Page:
Note that the Phils are getting beaten up at home, but it's not because of the long ball. Yes, they are out-homered at home but by not as much as on the road (.11 vs. .13 per game). The difference is that their pitching has given up an addition .38 runs per game at home while their offense has only created an additional .11 runs per game.

By the way, how are smaller ballparks a problem? That's more of an aesthetic preference, isn't it?

As I said before, the biggest problem in the game is the lack of enforcement of the batter's box. It affects everything else on the field.]

The Ugly: Part II—Griffey

Tom(Huntsville, AL): Joe, that was a great article you wrote about Ken Griffey, Jr. Part of me agrees with you that Junior needs to move on for his sake and the Reds. Junior would make a great DH in the AL, but if I were the Reds I would ask a lot for him because he's still very valuable, especially at the DH position. He's proven he can still hit. Do you think the Reds could get some top-quality pitchers in return for Junior going to an AL team?

I'm trying to figure out which part you don't agree with, Tom. Except, you can't get too much for him if he's not healthy. My point about Griffey is, you can't wait till he's healthy. AL, NL, whatever. I think he needs to be out of Cincinnati and everybody needs to just move on.

[Mike: First let's go to that article. Joe's two point are:

If he has a change of scenery, maybe his luck will change -- you never know.

[Mike: AND

And from the Reds' perspective, Wily Mo Pena has done a good job filling in while Griffey has been hurt.

[Mike: But then Joe says:

If not for the injuries, Griffey might still be the best player in the game.

[Mike: That's a patently ridiculous statement—Bonds was a better player in the Nineties and got better in the 2000s while Griffey declined prior to the injuries. However, what about the two points in favor of trading Griffey.

Pena has hit for power but has just a .307 OBP. He's 22 and deserves a spot in the lineup, but who's to say that Griffey and Pena couldn't inhabit the same outfield? Who'll play right for the Reds next year anyway?

And why would Griffey's luck with injuries improve outside of Cincinnati? Is Joe an actuary whose run the data for personal injury in all major US cities?

What Joe leaves out is what other team would take him if he is so severely damaged that he can no longer play in Cincinnati even though he is the "best player in the game" when healthy? How much are they going to get for him if they are just going to up and cut bait now, especially with his healthy contract?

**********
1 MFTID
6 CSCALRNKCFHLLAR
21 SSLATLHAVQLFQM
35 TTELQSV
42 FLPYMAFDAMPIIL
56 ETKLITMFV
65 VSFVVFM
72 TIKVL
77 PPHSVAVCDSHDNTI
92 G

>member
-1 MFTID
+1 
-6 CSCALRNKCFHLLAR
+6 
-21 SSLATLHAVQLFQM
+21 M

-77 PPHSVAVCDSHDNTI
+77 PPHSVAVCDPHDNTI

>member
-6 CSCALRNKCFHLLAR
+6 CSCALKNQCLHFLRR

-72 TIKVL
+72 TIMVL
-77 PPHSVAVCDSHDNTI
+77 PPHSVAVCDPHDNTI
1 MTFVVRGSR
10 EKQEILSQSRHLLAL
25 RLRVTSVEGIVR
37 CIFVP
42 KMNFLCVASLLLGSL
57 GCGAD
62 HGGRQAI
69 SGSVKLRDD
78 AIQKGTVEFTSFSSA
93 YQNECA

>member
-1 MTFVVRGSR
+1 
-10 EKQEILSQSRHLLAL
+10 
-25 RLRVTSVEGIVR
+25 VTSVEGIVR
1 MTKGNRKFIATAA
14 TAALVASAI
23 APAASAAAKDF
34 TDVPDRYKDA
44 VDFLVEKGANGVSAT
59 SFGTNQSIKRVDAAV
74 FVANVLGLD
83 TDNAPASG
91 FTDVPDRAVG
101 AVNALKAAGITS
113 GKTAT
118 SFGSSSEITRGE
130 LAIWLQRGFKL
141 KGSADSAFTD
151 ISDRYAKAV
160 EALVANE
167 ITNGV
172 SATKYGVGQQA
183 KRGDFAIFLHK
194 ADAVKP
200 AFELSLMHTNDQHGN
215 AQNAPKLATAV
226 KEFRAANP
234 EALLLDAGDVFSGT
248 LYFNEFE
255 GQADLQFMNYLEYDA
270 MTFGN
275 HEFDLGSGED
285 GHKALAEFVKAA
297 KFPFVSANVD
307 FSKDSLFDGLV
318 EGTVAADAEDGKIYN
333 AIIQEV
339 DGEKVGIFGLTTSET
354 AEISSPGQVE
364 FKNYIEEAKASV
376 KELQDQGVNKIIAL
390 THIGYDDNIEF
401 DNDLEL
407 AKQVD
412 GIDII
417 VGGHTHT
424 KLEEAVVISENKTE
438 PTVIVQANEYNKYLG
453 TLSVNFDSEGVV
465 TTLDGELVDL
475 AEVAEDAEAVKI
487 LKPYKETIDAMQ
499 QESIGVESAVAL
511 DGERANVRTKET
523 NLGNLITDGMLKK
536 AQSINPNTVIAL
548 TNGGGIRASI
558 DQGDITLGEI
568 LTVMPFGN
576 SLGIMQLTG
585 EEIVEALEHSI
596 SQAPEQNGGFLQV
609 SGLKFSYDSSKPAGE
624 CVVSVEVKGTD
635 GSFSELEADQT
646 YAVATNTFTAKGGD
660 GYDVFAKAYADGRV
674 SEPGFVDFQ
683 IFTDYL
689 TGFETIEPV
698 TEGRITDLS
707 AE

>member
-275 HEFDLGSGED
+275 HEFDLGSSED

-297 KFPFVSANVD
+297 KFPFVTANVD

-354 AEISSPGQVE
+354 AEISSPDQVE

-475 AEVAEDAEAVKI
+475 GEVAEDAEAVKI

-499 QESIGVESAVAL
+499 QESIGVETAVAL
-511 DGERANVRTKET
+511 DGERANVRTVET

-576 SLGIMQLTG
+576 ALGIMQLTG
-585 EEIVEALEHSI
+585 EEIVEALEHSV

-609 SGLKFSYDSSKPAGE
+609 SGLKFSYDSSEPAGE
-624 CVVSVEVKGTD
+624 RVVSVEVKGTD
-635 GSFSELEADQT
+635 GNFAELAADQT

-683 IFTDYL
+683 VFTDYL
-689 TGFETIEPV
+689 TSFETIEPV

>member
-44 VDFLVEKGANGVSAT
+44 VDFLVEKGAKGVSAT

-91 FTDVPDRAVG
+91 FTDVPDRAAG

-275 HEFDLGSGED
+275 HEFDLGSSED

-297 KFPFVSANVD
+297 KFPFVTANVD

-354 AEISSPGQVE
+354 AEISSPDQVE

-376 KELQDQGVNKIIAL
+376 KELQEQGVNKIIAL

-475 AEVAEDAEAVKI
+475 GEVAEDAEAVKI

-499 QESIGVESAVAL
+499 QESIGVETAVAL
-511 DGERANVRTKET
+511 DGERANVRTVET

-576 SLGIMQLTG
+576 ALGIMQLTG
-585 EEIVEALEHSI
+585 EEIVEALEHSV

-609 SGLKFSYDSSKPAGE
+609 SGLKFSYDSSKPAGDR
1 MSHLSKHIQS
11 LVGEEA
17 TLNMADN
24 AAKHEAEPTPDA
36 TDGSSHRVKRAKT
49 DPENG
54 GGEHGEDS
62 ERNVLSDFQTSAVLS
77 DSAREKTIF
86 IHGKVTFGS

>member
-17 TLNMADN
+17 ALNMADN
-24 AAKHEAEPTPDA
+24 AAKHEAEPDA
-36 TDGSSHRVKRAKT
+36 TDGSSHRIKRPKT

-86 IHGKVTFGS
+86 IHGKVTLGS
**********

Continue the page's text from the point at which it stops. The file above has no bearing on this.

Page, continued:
Besides, the Reds were 46-41 when Griffey went down July 10 and are now 60-65. That's a 14-24 record while he was out (actually, he returned briefly and they went 2-1 in his return, meaning that they are 12-23 without him). Aren't they better off by having him in the lineup? Joe can't tell you one thing wrong with the Phils themselves, and yet he believes Griffey must go in Cincy. Huh?

Oh, by the way, Joe said this in a chat last August about Griffey:

My feeling, just a personal feeling, is that they need to sever that relationship for Griffey and for the Reds. It just has not worked. Sometimes you just need a change. The Reds need a change from Griffey and Griffey definately needs a change from the Reds. They need to sever that relationship.

Sound familiar? Then he spent this entire season jumping on the Griffey Bandwagon. Now, he's off again after another setback. He's more mercurial than Randy Quaid in "Major League II". In fact, isn't this just a peeved fan whose team didn't make the playoffs after a promising start rather than an informed baseball alayst?]

Jeff (St. Louis): Joe - agree with your assessment of Griffey Jr needing a change of scenery. (Anything to get him out of the division!) With Edgar Martinez retiring and Junior still beloved in Seattle, would he be a perfect fit to DH for the Mariners? Less stress on his body not having to roam CF, perhaps?

There was a time during the early part of the season that they were talking about trading him back to Seattle, I thought that was a pretty good idea -- at the time. But now, it looks like Seattle is not going to have a good team for awhile. I think he needs to go to somewhere in contention to be his best, but, you're right, Seattle is not a bad fit for Jr.

[Mike: Ooh, the precious Junior can't bother to put his best effort forward unless he plays for a contender. So the Reds have to trade him and to a contender? Talk about limiting yourself.

And by the way: I thought that was a pretty good idea -- at the time Joe, the Reds fan salivated all over Griffey all season, writing homages aplenty. Why would he think a midseason trade of the player he calls the Reds' best would be a pretty good idea? Again, some revisionist history from an embittered fan.]

The Ugly: Part III—Beane-Oh!

To be continued...